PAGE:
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In just a few days, the 2012 London Summer Olympic Games will kickoff and around 530 U.S. athletes will compete to be the best in the world at their sport.

Just a handful of our athletes are widely known around country, so we’d like to introduce you to one of these Olympic athletes who will make watching these games hit a little closer to home—her mother is a part of the Boosterthon family.

Dana Vollmer poses with her two Olympic gold medals for swimming.Dana Vollmer is swimming for Team USA in London, and her mother Cathy is a second grade teacher at Acton Elementary in Granbury, TX.

Since Dana was four-years-old, Cathy encouraged her daughter to participate in an array of sports, and though Dana was extraordinary at each, one finally took the lead, launching her onto a professional track at age 12.

"She was good at all the sports she tried, but I wanted swimming to be her choice," said Cathy.

It’s fitting that Dana chose swimming because her mother was a swim coach at the local YMCA, and has served as both mom and coach since her daughter first hit the pool at a young age. But swimming only became Dana’s primary sport after she tore her ACL playing basketball in high school. Though at age 12 she’d been the youngest person to ever try out for the Olympic swim team, Dana deliberated which sport to pursue in college, and then possibly as a career. Her ACL injury was a major factor in her decision, but even after choosing swimming as her main sport, Dana wasn’t finished facing setbacks.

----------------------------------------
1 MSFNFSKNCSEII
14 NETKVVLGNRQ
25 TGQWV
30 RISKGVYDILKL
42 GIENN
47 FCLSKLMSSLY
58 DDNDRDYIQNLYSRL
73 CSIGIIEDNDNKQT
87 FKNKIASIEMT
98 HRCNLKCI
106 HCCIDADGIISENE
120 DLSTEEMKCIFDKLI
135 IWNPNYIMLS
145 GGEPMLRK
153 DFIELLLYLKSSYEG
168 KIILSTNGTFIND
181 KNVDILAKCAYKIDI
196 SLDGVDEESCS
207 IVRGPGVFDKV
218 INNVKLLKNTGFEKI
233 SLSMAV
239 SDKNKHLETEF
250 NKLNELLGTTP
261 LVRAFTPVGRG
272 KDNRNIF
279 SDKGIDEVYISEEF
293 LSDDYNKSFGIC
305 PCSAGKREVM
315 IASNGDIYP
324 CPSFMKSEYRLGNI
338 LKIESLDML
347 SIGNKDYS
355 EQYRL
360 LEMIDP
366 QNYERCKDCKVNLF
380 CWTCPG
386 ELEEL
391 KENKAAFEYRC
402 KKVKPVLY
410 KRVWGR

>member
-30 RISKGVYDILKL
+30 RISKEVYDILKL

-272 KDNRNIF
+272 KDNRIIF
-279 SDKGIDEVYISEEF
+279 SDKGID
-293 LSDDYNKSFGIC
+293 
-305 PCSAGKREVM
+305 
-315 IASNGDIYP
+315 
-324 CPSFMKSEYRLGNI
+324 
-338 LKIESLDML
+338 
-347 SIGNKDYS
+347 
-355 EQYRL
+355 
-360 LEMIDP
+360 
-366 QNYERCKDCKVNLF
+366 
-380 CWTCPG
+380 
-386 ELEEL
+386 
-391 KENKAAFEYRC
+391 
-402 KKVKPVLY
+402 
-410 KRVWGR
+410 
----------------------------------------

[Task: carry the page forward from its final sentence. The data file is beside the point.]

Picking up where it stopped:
When she was 15, Dana was diagnosed with supra ventricular tachycardia, a heart condition that can spark an irregular heart rate up to 240 beats per minute, or suddenly stop the heart. Even after surgery, every time Dana got in the pool, Cathy was waiting poolside with a defibrillator just in case. Swimming was a gamble.

And despite other injuries and countless rehabilitation sessions throughout her career, Dana earned several prestigious Dana Vollmer two time Olympic gold medal winner  for swimming.awards for swimming including NCAA Swimmer of the Year, Pac-10 Swimmer of the Year, and, an award that transcends athletics, the USA Swimming Perseverance Award.

Dana’s perseverance in athletics, her ability to choose to stay focused and continue swimming finds a great parallel to next year’s Boosterthon character theme about choices—one of our “Highway Heroes,” the 1930s Olympic runner, Glenn Cunningham. Cunningham has an incredible story about how choosing fitness despite setbacks makes a person stronger.

The 2012 London Olympics will actually be Dana’s second Olympic games. At age 16, she won gold in the 2004 Athens games, setting a world record with the U.S. 800m freestyle relay team. Though she missed making the 2008 Beijing games, a time where she considered leaving the sport, Cathy said that Dana found renewed strength in a trip to Fiji where she participated in a fun open water swim race and taught local children how to swim.

"It was important to us as parents to see our child follow through,” said Cathy, “and see her overcome her fears."

Now four years later, Dana is stronger than ever and ready to represent America in London’s Olympics.

Help cheer on Dana Vollmer and the U.S. Swim Team during her three Olympic events!

100m Butterfly (July 28th, Finals—29th)

4 X 200 Freestyle Relay (August 1st)

4 X 100 Medley Relay (August 4th)

What’s it like poolside at the Olympics? Follow Dana!


The Boosterthon Fun Run is a fundraising company designed for America’s top schools. Since 2001, Boosterthon’s taught millions of students across the nation about the importance of fitness, leadership, and character while helping schools raise needed funds. To inquire how our unique fundraising program can help with your school’s fundraising needs, visit www.boosterthon.com/contact.

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